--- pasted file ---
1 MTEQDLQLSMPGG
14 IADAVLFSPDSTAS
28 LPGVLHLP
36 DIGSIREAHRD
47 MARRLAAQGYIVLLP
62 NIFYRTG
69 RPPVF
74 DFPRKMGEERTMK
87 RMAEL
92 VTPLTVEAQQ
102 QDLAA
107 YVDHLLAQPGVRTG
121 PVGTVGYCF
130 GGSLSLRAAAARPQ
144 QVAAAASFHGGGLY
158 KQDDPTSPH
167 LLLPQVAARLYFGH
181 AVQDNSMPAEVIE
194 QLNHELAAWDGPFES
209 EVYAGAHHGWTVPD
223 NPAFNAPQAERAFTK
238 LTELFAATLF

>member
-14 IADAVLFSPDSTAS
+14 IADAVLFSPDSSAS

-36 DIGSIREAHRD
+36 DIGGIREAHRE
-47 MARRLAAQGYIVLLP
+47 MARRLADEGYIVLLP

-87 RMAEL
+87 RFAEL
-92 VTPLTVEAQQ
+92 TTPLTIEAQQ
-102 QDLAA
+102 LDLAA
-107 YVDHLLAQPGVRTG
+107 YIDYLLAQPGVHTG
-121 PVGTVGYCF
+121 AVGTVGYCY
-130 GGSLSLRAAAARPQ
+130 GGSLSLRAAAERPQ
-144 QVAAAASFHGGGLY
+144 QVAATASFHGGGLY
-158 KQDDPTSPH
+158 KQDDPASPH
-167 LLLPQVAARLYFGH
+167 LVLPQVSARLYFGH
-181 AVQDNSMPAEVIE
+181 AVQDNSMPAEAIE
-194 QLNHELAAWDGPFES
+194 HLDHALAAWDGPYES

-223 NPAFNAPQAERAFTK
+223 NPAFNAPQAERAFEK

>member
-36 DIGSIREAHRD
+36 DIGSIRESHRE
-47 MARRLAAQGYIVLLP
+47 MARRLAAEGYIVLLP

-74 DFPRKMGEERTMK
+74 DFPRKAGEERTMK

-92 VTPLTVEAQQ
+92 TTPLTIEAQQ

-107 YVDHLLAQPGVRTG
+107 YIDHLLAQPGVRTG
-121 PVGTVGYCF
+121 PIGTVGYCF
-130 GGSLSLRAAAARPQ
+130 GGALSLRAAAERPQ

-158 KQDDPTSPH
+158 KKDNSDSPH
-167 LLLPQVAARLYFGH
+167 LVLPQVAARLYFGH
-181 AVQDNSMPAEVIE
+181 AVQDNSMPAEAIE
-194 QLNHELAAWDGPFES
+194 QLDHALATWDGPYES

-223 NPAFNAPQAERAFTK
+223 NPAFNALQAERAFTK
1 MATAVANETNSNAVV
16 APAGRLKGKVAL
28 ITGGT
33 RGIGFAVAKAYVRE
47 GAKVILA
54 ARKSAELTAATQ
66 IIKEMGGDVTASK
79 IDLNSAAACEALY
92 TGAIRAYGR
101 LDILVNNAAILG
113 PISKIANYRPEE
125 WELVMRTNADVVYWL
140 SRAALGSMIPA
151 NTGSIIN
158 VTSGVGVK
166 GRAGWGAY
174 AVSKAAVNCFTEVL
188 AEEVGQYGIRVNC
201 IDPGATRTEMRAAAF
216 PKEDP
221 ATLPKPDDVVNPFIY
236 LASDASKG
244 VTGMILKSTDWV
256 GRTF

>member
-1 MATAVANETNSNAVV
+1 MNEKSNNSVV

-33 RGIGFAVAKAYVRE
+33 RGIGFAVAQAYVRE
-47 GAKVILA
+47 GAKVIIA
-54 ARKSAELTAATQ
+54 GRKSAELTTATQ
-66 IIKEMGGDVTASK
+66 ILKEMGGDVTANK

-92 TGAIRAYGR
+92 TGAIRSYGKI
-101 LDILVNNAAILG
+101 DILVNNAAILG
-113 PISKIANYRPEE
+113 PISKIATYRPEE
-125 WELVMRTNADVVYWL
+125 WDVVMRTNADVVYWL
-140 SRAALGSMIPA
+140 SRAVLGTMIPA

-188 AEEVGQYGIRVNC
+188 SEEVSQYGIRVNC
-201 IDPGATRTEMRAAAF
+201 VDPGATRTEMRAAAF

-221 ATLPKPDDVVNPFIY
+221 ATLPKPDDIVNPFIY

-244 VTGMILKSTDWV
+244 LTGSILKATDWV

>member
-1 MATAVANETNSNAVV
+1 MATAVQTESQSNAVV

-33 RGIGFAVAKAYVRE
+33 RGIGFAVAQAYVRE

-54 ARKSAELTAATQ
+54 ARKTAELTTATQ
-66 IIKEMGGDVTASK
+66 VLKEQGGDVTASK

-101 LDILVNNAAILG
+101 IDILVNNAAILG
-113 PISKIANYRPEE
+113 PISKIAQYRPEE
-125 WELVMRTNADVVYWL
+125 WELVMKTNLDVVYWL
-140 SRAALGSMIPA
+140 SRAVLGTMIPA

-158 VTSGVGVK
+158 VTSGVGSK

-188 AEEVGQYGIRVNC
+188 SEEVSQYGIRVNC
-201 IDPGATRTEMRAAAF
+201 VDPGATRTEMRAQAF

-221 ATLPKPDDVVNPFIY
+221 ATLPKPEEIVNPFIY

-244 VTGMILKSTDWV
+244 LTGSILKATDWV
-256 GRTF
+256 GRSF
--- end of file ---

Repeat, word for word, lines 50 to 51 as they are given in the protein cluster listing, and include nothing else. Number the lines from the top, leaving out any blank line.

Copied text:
-194 QLNHELAAWDGPFES
+194 HLDHALAAWDGPYES